This weekend it is South Africa's turn to try and halt the All Blacks' seemingly unstoppable momentum in pursuit of a sixth Rugby Championship title in seven years.
While another bonus-point this weekend would see the world champion All Blacks have one hand firmly on the trophy, coach Steve Hansen continues to use the southern hemisphere's flagship international competition as a vehicle to strengthen the depth of his squad ahead of Rugby World Cup 2019.
As such, he has made several changes to his starting line-up for the visit of a South African side that has lost its last two fixtures. The Springboks, in contrast, have only made minor alterations, as have Australia and Argentina who do battle in the other match on the Gold Coast.
New Zealand (1) v South Africa (7)
The Barrett brothers start a Rugby Championship match together for the first time in another much-changed All Blacks line-up that is still missing Sonny Bill Williams. The centre was in line to return to the match-day squad with a place on the bench following a shoulder injury, but Hansen has opted to give him another week’s rest after he went down with tonsillitis during the week with Jack Goodhue occupying the No.22 jersey instead.
Despite enjoying an impressive first test start, Richie Mo’unga drops out of the squad altogether with Beauden Barrett returning to pull the strings at fly-half. Brother Jordie is named at full-back with Ben Smith picked on the right wing instead of Nehe Milner-Skudder, the scorer of the All Blacks’ first try in last week’s entertaining 46-24 win over Argentina. Ryan Crotty and Anton Lienert-Brown partner up in new-look midfield combination while the rejigged backline is completed by Aaron Smith at scrum-half and Rieko Ioane on the left wing. The front row of Karl Tu’inukuafe, Codie Taylor and Owen Franks stays intact but, elsewhere in the pack, there are changes with Sam Whitelock taking the place of Brodie Retallick alongside Scott Barrett in the second row. Captain Kieran Read remains at number eight but there are new faces either side of him in Liam Squire and Sam Cane.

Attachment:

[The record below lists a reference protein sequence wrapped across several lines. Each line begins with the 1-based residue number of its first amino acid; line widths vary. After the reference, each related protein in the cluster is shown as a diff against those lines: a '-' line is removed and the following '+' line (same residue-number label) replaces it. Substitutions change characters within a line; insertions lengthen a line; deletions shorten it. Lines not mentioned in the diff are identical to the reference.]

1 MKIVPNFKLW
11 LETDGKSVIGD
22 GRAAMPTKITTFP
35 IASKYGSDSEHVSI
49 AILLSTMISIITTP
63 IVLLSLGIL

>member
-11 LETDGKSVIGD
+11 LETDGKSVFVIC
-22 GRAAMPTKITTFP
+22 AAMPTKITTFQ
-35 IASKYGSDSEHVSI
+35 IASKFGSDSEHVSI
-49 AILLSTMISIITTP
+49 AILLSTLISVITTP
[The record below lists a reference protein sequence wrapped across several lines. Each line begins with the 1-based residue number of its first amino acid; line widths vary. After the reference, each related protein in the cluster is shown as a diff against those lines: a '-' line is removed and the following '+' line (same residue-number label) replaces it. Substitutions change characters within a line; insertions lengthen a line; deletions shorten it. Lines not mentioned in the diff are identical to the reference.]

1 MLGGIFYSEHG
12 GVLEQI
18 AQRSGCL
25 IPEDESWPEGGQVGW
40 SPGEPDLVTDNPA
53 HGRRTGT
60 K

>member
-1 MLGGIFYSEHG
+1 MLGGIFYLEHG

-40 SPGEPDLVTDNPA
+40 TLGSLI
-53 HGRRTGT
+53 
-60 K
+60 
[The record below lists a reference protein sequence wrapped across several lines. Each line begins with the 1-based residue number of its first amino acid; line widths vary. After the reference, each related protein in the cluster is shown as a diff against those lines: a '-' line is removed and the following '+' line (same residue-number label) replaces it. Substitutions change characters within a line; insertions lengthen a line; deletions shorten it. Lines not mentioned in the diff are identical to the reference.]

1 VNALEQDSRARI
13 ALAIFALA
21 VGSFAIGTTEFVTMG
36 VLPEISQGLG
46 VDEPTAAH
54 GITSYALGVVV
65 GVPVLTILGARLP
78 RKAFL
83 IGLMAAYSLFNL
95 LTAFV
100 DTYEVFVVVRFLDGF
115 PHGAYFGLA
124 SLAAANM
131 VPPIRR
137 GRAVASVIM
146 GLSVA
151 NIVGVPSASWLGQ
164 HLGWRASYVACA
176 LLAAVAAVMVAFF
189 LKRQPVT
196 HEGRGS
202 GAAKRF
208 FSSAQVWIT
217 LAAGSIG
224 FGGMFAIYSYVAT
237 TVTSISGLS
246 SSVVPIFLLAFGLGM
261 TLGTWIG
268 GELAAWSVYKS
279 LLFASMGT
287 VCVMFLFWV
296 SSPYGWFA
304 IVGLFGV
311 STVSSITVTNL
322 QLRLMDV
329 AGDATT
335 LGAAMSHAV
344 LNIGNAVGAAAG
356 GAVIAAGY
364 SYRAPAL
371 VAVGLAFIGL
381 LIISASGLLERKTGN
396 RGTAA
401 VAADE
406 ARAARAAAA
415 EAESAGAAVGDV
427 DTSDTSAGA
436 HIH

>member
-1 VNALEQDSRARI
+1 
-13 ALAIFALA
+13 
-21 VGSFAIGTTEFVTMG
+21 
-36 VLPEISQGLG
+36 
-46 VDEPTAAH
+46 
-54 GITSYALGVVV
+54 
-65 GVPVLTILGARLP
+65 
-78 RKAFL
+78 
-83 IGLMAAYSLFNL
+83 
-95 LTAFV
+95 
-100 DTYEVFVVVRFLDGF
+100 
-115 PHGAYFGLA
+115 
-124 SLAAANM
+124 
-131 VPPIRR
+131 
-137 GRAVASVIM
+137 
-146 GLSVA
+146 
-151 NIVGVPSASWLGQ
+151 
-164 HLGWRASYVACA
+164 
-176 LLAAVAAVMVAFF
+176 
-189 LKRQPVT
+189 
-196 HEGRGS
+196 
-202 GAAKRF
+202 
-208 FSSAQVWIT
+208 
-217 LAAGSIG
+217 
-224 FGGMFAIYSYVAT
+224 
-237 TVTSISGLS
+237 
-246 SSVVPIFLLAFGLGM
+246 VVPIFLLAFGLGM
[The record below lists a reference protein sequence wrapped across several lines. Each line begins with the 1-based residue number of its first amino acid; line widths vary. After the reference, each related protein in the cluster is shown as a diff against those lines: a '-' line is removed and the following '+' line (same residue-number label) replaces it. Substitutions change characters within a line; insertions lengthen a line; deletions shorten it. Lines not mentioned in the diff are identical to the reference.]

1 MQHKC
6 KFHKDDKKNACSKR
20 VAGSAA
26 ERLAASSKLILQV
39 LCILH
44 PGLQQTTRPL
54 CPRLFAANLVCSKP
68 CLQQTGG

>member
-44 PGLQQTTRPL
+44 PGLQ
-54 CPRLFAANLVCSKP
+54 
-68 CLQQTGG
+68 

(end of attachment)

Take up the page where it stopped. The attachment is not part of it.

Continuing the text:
Handré Pollard (pictured) will start at fly-half as the Springboks make three changes of personnel and one positional for the trip to Wellington. Elton Jantjies drops to the bench as a result of Pollard’s inclusion in the starting line-up. Elsewhere, Jesse Kriel moves from outside-centre to the right wing to cover for the injured Makazole Mapimpi, and his place in midfield is taken by Lukhanyo Am. The only change to the pack sees hooker Malcolm Marx rotating starting places with Bongi Mbonambi, while on the bench Ross Cronje comes in for Embrose Papier as the reserve scrum-half.
- New Zealand and South Africa have played each other 95 times since 1921, with 57 wins to the All Blacks, 35 to South Africa and three draws
- New Zealand have won 35 of the 47 Rugby Championship meetings against South Africa
- New Zealand’s biggest win against the Springboks was last year when the All Blacks won 57-0 in Albany
- The All Blacks need 45 points for 2,000 in tests against South Africa, while the Springboks are only 18 short of 1,500 points scored in fixtures between the two teams
- South Africa have not won in six previous attempts at the Westpac Stadium in Wellington, scoring nine tries and conceding 19